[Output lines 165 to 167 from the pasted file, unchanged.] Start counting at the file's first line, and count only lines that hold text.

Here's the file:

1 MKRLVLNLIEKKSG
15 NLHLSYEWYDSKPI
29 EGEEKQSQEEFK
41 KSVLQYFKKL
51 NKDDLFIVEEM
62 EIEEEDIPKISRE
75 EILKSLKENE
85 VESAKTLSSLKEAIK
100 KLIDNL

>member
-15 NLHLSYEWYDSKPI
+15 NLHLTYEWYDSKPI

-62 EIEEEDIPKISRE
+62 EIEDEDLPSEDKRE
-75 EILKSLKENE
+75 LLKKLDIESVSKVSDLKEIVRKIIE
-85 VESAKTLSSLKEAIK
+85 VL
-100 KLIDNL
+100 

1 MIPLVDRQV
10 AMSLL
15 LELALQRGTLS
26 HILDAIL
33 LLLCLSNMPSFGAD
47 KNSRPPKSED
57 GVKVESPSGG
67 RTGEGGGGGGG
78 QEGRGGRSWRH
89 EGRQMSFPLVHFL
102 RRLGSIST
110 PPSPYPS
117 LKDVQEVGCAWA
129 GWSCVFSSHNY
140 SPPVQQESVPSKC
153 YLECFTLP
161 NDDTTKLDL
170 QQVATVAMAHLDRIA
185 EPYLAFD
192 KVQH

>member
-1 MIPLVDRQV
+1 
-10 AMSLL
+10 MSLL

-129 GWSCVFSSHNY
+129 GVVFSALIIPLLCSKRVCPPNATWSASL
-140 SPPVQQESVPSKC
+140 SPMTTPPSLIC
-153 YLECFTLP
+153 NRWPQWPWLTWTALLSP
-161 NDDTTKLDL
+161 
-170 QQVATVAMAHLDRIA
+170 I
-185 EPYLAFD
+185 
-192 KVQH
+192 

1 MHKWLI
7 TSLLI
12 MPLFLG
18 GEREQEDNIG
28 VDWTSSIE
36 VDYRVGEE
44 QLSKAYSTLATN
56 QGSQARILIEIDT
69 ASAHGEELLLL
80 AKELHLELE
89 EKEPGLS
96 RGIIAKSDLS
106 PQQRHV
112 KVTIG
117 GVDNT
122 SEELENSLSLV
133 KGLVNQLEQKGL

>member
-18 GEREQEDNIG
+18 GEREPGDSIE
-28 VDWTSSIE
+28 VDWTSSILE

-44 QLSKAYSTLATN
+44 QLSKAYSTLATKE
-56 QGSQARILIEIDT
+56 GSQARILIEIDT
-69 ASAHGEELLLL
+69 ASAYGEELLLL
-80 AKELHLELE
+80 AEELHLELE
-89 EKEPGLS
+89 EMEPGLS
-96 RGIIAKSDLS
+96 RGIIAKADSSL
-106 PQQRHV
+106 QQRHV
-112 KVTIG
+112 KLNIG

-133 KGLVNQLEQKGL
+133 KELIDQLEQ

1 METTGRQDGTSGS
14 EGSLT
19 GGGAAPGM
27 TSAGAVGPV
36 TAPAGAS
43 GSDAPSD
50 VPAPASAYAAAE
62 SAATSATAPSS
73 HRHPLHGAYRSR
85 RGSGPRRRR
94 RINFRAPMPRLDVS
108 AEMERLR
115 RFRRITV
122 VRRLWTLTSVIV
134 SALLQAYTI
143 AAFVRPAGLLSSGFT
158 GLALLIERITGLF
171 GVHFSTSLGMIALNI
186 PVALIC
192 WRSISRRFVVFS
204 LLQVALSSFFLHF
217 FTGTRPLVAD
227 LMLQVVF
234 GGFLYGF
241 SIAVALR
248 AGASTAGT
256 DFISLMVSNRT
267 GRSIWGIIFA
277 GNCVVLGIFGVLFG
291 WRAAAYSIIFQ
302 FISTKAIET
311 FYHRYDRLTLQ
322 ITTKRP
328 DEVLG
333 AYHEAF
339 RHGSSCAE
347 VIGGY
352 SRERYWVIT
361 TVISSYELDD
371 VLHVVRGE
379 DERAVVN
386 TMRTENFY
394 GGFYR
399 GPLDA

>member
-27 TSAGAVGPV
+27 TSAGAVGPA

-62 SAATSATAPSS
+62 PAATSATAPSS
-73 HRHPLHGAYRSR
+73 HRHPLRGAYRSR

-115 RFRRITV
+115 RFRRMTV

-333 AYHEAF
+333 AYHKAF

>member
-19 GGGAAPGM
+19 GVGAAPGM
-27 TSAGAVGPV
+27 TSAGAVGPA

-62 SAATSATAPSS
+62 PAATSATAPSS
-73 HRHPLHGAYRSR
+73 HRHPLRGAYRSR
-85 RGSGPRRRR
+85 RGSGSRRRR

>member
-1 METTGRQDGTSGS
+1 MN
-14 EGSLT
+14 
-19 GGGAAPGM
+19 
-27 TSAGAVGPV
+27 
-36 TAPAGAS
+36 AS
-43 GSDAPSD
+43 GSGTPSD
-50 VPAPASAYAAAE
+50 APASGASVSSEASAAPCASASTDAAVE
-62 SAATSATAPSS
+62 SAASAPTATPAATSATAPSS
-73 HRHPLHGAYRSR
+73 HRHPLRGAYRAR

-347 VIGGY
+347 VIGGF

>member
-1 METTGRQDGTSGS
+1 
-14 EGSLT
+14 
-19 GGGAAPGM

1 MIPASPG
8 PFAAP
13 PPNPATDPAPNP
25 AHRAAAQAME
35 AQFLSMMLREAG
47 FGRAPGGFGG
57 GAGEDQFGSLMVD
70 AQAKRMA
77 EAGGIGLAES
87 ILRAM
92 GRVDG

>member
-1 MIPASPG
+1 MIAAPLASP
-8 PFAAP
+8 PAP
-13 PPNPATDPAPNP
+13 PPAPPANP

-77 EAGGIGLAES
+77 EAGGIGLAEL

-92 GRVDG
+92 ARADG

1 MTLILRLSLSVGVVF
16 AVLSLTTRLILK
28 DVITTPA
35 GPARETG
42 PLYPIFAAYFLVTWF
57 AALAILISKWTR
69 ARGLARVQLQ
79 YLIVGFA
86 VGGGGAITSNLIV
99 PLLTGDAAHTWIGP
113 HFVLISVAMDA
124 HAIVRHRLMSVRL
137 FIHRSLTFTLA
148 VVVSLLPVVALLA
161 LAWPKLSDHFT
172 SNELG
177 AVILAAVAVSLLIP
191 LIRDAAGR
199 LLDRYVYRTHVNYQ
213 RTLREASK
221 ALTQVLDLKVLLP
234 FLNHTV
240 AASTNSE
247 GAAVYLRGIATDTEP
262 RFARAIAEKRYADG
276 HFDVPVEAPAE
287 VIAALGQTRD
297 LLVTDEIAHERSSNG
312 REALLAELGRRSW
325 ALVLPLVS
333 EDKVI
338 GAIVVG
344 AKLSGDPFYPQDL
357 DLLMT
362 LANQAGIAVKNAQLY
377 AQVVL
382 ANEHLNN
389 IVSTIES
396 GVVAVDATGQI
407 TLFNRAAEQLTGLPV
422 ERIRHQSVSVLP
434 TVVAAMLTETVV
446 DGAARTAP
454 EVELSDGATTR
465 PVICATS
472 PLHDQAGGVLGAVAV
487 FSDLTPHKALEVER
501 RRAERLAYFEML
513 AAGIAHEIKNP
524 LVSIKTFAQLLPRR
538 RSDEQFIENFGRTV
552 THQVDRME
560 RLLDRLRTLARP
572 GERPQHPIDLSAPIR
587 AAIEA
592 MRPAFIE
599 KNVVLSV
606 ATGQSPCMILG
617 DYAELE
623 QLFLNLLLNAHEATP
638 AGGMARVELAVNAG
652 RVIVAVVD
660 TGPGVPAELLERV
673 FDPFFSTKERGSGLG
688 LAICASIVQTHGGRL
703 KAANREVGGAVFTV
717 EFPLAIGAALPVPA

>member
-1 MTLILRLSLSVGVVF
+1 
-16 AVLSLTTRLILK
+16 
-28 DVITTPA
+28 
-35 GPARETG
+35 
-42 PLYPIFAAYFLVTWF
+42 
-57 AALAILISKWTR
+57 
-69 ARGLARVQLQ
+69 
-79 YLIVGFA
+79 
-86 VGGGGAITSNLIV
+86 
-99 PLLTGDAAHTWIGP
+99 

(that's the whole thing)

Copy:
+85 RGSGSRRRR

>member
-1 METTGRQDGTSGS